The Podium

Get troubled children the help they need

Snow-covered stuffed animals sit at a memorial to victims of the Dec. 14 school shooting in Newtown, Conn. Tuesday. The perpetrator was a mentally ill young man whose mother had reportedly struggled in dealing with him.
AP photo

In the wake of the horrific and heartbreaking shootings in Newtown, Conn., there has been a lot of talk about mental health. Other stories that have emerged have also been distressing: a mother who is fearful of her 13-year-old son; a psychiatrist who could not get services for his boy until the police came in, hogtied his son and took him away.

What is striking about the discussion in recent days is how often the worlds of mental illness and criminal justice intersect. But surely a police station, court or prison is not the appropriate place for our children to be evaluated and treated for mental health.

As Liza Long, now well known as the author of the blog post “I Am Adam Lanza’s Mother,” stated: “No one wants to send a 13-year old genius who loves Harry Potter and his snuggle animal collection to jail. But our society, with its stigma on mental illness and its broken healthcare system, does not provide us with other options.”


This has been the reality for far too long. But in Massachusetts, we have taken steps to decouple the need for mental health and substance abuse services from the criminal system. This year, we finally passed a reform of the nearly 40-year-old Children in Need of Services (CHINS) system, which for decades forced parents, teachers and other adults to enter the complex world of juvenile justice simply to access the most basic of mental health services for their children.

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Our revised approach, nearly 10 years in the making, seeks to lower the barriers that families and young individuals face when in need of mental health or substance abuse services. It builds a statewide network of family resource centers where parents and children can access these services within their communities, rather than requiring they first go to jail or court.

Too often, families just don’t know where to turn for help — and there may not even be established mental health services close to where they live. This new law will allow us to fill those gaps while communicate existing services more quickly and effectively.

Most importantly, this reform involves the entire family, not just the particular child, in the help that is being provided. It is rare that a child “acts out” in isolation from his or her environment and family situation. Often, the child is reacting in part to a mother’s depression, a father’s verbal abuse, a sibling’s chronic illness, or any number of difficult internal circumstances. By giving whole families the support they need, we are much more likely to ensure the success of the individual child.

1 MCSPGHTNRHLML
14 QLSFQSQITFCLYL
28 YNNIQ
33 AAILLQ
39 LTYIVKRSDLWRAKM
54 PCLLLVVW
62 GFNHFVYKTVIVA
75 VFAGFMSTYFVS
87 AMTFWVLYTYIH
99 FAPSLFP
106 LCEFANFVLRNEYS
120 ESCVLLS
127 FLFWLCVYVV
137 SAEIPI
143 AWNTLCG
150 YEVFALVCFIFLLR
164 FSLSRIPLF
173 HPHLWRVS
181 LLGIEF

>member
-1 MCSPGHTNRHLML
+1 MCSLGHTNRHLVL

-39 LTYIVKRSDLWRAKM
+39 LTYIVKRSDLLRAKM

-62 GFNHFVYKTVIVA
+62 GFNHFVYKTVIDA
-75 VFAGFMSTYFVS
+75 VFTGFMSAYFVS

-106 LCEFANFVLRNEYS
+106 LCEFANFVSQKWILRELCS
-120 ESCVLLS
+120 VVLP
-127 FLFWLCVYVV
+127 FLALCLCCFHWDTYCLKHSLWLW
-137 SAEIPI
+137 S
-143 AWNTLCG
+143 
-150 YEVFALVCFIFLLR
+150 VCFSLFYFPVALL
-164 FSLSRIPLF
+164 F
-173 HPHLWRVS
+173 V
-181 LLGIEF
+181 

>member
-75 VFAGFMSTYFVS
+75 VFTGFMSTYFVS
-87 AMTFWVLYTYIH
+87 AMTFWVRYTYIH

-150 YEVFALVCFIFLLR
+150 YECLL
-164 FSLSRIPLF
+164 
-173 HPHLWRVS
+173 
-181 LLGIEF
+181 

Finally, this new law prohibits children who request help from being arrested, confined in shackles or placed in a court lockup in connection with their request. It is shocking that that is how we have treated some of the most vulnerable members of our population — our children — and it is time for this to stop.


The passage of the CHINS reform bill this year is good news for our children and families, and I am proud of the work the Legislature and countless others did to see it through. Once again, Massachusetts is leading the way on an issue of great importance to our children, and to society as a whole.

There is a less-than-silver lining, however: This reform is currently scheduled to be implemented over the course of three years. The tragedy in Newtown has brought a much greater sense of urgency to this issue. I would argue that these reforms need to be implemented now. Waiting would be a disservice to our youth, their families, and all residents of Massachusetts.

There is no question that this approach can bring us closer to identifying the Adam Lanzas of the world before they snap. But its overall benefit is much broader. Quite simply, a large portion of our children will be given a better shot at life.

Better mental health and treatment options mean a more successful school career and an increased chance of becoming a productive, tax-paying member of society. I think we can all agree that a kid who is struggling at school, has an unstable home life, and is living with an undiagnosed bipolar disorder should not then be burdened with a criminal record just so he can get the diagnosis and medication he needs. This approach is not going to give him a better chance of success in life. In fact, quite the opposite is true.

Many politicians have stated in recent days that they will do whatever it takes to address gun control in the wake of this most recent shooting. In Massachusetts, we are lucky that we already have strict gun laws. Governor Patrick’s administration has the opportunity, right now, to change the way our children and families access the mental health and other services they need to grow, heal and thrive. I hope you will join me in calling on the governor to implement CHINS reform now.

Karen Spilka, a Democratic state senator from Ashland, served as the Senate Chair of the Joint Committee on Children, Families and Persons with Disabilities from 2005 to 2008. Prior to being elected to the Legislature, she worked as a social worker.